Computational redesign of psychrophilic enzyme increases its optimum temperature

BioTechniques News
Beatrice Bowlby

For the first time, researchers have successfully used computational simulations to modify an enzyme’s structure to increase the optimum temperature of a reaction.

Researchers at Uppsala University (Sweden) and the University of Tromsø (Norway) have increased the optimum temperature at which an enzyme operates using computer simulations to predict the number of structural changes needed. Manipulating temperature dependence of enzymatic reactions with computer simulations could be used to optimize enzyme properties for biotechnological and industrial applications.

Enzymes are involved in countless industrial processes, including brewing beer, baking bread, making cheese, manufacturing chocolate, producing biological detergents and making biofuels. Without enzymes, many of these industrial processes would not be possible and enzyme engineering has been an integral element to the success of these processes.

The researchers of this study have, for the first time, designed a new enzyme using computer simulations to increase the optimum temperature of an existing enzyme; they based their enzyme on a psychrophile α-amylase enzyme found in Pseudoalteromonas haloplanktis, a bacterium found in the Antarctic. Psychrophilic enzymes have been shaped by evolution to thrive in low temperatures down to -20°C, a temperature at which other enzymes would be inactive. These types of enzymes have higher catalytic activity at lower temperatures and a lower optimum temperature and melting point than enzymes in organisms that live at higher temperatures.

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In many cases, the optimum temperature of cold-adapted enzymes does not coincide with their melting temperature and is not associated with protein unfolding, instead a different type of inactivation is taking place. In this psychrophilic α-amylase, the melting temperature is around 15°C higher than the optimum temperature. It is thought that the inactivation is due to a specific enzyme–substrate interaction that breaks at around room temperature.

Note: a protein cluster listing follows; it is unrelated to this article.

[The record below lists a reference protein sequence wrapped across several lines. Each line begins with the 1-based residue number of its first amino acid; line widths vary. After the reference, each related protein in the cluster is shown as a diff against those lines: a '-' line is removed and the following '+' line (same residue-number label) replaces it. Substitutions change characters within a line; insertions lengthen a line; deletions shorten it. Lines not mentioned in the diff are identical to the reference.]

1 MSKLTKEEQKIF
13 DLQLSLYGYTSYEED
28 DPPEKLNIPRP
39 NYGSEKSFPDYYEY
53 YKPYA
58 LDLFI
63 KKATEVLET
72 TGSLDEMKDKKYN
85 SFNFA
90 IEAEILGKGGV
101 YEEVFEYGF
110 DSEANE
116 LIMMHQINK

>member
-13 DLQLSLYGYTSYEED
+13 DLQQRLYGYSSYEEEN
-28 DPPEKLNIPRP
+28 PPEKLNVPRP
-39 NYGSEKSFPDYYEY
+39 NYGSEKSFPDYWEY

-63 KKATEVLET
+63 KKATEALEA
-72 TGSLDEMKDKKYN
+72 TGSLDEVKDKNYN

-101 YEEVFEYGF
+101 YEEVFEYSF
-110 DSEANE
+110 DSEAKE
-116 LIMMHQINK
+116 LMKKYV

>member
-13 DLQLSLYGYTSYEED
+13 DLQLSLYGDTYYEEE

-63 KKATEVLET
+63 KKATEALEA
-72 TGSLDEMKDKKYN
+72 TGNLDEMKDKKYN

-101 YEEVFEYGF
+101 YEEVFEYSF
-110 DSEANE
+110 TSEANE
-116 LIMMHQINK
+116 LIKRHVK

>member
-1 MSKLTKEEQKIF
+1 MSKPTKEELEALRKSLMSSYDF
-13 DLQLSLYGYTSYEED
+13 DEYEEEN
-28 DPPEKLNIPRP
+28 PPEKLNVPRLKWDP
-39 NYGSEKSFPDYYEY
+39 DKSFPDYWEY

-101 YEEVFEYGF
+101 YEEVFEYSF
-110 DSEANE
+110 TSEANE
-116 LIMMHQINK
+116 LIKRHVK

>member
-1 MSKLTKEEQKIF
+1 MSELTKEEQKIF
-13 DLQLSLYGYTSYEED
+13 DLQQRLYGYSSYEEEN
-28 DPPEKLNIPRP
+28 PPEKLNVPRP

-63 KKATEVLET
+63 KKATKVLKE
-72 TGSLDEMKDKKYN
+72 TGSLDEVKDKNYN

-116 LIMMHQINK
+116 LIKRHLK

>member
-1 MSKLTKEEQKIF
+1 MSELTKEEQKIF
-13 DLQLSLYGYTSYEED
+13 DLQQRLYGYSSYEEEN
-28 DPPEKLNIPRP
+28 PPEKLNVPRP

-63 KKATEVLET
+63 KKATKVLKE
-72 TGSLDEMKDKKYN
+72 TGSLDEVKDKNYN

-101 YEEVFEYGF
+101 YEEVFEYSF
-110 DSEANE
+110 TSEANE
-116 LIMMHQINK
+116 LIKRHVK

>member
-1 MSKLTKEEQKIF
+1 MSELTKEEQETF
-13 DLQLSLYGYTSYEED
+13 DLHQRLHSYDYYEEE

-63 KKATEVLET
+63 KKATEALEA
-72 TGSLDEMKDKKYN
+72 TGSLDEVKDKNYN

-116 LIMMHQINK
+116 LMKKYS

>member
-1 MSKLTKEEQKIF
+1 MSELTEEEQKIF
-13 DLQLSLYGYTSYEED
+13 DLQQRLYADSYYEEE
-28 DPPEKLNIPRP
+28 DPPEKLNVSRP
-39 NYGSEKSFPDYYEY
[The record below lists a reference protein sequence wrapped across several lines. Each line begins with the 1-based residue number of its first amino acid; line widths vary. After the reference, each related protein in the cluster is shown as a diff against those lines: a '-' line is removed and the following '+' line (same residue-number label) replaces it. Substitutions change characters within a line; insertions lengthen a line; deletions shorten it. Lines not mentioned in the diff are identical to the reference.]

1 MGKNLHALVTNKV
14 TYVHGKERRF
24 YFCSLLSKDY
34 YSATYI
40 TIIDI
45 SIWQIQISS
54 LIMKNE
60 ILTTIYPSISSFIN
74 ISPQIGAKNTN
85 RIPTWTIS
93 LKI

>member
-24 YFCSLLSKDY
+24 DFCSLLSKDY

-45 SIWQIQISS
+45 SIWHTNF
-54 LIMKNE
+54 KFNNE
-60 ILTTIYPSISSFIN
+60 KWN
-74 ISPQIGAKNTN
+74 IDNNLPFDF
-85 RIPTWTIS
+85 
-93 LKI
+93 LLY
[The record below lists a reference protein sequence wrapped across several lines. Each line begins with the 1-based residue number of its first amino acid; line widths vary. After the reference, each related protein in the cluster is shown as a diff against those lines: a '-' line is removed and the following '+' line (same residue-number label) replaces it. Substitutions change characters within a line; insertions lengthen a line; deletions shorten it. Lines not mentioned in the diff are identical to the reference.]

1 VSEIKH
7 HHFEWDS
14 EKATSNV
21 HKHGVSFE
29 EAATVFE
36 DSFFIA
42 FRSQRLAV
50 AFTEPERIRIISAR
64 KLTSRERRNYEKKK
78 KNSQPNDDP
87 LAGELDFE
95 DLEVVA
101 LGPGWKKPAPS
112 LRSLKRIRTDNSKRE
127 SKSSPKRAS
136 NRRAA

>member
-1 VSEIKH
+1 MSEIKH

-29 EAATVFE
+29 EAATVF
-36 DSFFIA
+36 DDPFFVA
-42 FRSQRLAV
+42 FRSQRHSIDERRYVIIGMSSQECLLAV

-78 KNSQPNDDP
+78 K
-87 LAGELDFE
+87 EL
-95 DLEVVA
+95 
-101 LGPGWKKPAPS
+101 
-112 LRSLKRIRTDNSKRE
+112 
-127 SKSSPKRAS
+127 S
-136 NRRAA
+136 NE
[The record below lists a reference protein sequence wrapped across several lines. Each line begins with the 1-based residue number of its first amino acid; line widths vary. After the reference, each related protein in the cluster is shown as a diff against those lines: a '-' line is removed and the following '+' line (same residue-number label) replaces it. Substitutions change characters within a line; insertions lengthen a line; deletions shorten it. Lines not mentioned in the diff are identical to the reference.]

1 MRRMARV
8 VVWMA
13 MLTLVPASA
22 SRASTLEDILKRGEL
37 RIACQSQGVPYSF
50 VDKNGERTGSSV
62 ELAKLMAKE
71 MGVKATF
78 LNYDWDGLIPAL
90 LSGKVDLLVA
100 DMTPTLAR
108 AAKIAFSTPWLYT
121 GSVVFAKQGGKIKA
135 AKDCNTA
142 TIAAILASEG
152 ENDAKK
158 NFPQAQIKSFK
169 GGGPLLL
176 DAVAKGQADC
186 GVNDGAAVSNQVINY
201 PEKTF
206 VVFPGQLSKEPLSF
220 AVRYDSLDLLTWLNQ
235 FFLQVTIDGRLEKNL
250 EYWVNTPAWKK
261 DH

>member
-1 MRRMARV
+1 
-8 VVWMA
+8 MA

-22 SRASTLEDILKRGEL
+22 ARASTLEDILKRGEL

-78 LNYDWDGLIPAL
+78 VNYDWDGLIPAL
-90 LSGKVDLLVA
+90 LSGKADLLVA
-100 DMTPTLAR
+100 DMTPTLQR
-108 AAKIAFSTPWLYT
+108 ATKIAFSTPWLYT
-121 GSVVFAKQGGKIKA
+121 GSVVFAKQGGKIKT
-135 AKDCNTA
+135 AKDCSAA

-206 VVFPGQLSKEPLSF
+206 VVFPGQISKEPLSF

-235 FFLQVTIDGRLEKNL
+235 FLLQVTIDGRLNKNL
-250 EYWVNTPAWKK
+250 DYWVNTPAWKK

Using computer simulations of a catalyzed chemical reaction, the researchers predicted that just 16 mutations could increase the optimum temperature of the psychrophilic enzyme by stabilizing the enzyme–substrate interaction. As the 3D structure of this α-amylase enzyme is similar to that of the porcine pancreatic α-amylase, mutations were taken from the porcine enzyme and inserted into the Antarctic variant.

The catalytic activity of the resulting enzyme was measured as a function of temperature, which demonstrated that the optimum temperature had increased by 6°C. X-ray crystallography was used to confirm that the structural changes predicted by the computer calculations had taken place.

Designing enzymes using computational models and predictions in this manner could streamline the process of creating enzymes with new and optimized properties by reducing reliance on labor-intensive experiments. Senior author Johan Åqvist (Uppsala University and University of Tromsø) remarked, “for example, this may involve creating new enzymes that catalyze chemical reactions not found in nature or changing their properties so that they can better cope with heat, cold, high pressure, increased salinity and so on. This area is, therefore, the subject of great biotechnological interest.”

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